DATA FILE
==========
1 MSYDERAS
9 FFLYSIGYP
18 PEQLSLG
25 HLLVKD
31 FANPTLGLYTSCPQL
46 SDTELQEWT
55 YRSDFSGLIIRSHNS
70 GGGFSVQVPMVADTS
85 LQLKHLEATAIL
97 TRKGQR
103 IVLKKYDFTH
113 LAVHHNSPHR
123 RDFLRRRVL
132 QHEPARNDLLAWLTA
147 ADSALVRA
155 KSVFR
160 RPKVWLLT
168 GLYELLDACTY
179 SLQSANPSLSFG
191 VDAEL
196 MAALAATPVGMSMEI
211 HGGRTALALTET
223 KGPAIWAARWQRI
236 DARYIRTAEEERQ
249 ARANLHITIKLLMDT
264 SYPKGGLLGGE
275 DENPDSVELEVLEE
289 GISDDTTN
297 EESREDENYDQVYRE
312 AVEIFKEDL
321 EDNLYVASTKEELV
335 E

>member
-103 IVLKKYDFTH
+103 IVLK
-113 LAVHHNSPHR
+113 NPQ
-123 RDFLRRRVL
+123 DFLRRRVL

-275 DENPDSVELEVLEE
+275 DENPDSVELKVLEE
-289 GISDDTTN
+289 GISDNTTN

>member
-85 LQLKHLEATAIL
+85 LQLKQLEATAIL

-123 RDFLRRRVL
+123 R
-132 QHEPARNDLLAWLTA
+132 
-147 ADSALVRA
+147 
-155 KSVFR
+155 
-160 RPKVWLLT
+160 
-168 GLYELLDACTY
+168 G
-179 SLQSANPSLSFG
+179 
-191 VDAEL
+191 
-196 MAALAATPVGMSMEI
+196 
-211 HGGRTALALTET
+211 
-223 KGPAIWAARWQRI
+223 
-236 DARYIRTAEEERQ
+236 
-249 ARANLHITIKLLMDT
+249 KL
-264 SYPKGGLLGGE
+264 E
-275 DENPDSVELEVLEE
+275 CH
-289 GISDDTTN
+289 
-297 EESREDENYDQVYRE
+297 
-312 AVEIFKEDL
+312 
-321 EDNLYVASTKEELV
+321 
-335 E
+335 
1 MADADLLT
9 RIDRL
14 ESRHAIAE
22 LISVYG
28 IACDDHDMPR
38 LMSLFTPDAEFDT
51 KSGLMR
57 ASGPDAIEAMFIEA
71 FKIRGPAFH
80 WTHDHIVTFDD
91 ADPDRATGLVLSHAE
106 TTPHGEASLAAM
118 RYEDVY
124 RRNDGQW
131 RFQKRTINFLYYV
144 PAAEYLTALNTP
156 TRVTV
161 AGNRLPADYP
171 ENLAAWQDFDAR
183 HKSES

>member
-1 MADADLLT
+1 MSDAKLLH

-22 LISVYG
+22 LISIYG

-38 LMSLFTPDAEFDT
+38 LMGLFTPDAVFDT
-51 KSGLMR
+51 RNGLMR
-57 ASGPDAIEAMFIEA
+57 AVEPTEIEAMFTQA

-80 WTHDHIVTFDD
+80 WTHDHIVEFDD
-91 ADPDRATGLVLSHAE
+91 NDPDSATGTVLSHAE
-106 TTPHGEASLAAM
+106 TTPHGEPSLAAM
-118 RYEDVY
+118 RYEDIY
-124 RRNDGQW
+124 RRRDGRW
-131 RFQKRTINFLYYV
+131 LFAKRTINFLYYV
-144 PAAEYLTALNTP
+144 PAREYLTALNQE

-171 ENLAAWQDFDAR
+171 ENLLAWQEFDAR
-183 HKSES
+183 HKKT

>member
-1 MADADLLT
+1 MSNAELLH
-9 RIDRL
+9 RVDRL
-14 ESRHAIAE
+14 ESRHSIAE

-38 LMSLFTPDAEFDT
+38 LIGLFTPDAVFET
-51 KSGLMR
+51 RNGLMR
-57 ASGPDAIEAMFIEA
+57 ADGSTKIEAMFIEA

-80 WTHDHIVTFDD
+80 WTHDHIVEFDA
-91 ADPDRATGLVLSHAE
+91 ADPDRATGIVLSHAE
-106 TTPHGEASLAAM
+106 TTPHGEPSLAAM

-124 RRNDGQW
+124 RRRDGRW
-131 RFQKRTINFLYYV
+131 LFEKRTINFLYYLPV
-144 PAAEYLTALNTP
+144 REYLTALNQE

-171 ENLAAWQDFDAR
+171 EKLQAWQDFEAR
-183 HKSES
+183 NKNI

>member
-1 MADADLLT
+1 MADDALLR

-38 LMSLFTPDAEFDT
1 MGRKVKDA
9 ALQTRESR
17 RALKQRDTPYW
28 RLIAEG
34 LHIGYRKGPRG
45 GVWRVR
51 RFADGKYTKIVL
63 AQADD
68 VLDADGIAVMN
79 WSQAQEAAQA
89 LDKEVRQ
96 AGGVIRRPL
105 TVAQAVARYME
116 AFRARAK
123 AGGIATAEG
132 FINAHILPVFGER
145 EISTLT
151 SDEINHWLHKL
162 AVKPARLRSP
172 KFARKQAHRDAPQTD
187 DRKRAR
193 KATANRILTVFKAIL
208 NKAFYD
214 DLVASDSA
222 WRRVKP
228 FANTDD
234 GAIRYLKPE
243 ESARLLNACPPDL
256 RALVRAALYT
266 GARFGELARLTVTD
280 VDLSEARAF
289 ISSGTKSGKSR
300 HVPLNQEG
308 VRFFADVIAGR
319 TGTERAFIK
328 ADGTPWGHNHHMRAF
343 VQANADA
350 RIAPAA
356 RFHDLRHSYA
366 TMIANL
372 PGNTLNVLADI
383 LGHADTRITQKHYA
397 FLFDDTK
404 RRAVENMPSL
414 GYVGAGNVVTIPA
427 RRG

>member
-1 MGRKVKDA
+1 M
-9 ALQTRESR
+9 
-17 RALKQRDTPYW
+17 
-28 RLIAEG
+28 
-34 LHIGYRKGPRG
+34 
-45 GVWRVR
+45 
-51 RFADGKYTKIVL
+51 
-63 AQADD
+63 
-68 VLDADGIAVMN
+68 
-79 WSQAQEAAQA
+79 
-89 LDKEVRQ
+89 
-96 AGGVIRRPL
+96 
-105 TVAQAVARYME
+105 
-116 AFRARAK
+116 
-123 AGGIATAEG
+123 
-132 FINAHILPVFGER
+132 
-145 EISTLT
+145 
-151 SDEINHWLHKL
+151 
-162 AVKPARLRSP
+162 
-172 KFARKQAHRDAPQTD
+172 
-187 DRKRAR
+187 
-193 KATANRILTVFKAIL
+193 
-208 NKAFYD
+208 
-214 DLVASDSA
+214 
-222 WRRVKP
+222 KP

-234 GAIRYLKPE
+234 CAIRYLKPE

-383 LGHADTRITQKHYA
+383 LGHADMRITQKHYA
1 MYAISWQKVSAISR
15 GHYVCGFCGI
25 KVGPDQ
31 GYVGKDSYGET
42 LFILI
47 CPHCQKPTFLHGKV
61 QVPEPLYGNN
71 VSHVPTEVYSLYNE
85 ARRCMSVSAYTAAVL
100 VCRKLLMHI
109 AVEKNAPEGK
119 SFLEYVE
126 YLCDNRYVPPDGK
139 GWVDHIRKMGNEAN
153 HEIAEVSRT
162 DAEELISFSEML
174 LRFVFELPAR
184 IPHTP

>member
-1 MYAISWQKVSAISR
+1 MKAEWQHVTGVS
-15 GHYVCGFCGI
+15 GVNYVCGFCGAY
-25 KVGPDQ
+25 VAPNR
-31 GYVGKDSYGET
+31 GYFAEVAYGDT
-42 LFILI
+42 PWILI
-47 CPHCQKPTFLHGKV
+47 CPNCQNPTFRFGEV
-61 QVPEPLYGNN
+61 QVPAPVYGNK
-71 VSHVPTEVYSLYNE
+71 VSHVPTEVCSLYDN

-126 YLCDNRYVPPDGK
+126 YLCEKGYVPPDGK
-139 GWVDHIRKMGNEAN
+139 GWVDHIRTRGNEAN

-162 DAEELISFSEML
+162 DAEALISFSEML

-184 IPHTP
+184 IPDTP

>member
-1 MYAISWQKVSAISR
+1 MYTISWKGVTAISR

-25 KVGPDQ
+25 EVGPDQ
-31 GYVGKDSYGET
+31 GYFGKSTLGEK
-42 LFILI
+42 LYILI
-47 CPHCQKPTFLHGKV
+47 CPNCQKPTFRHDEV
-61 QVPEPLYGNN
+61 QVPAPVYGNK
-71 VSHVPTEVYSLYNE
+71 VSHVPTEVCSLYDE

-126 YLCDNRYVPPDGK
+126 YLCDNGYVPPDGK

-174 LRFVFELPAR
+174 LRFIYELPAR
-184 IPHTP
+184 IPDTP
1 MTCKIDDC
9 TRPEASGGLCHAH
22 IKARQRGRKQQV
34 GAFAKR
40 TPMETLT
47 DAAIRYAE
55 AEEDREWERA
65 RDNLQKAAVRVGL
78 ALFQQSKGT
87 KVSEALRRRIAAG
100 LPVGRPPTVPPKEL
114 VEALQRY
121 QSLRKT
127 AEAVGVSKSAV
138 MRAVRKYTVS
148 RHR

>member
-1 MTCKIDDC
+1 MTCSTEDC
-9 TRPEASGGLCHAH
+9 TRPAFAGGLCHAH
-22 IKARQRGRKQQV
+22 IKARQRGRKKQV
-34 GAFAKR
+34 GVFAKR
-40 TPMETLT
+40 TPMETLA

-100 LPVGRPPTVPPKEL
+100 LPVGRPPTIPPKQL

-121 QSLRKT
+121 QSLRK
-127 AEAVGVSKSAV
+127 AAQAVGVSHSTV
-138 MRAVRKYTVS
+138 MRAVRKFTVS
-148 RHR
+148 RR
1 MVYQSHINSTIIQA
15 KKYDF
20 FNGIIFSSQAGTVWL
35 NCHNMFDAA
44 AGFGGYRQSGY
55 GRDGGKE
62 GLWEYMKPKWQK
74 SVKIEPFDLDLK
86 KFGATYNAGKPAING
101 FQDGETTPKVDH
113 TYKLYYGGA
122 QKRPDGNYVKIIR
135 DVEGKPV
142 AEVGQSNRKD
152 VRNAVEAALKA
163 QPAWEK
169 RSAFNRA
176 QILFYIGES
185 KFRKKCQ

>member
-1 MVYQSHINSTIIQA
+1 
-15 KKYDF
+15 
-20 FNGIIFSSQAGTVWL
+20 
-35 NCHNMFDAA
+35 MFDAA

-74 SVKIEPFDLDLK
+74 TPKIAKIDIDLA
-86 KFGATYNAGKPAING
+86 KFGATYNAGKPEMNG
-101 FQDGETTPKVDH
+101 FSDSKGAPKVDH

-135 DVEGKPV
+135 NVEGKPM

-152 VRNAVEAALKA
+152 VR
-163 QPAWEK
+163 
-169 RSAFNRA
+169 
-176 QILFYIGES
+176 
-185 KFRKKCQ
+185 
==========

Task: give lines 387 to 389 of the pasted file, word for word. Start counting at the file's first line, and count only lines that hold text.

169 RSAFNRA
176 QILFYIGES
185 KFRKKCQ